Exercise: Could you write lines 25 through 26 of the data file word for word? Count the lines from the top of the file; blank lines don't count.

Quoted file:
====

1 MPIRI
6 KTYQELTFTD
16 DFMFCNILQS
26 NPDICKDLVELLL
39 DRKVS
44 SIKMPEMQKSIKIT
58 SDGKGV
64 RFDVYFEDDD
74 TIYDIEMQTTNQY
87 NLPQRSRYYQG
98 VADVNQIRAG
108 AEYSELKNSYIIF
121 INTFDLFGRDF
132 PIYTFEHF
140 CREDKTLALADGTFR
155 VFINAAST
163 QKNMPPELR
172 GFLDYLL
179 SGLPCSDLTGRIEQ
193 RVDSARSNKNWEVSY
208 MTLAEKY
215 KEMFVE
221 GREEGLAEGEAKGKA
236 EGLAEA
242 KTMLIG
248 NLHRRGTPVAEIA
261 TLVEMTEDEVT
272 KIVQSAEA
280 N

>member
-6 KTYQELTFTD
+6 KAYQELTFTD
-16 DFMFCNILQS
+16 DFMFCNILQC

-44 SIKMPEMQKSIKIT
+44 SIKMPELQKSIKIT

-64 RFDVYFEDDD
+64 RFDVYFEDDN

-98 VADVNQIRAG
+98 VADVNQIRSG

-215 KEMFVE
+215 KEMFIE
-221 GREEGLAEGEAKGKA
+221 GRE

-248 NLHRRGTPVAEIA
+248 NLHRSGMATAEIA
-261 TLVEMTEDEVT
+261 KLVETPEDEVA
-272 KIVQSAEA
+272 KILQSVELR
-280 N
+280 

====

242 KTMLIG
248 NLHRRGTPVAEIA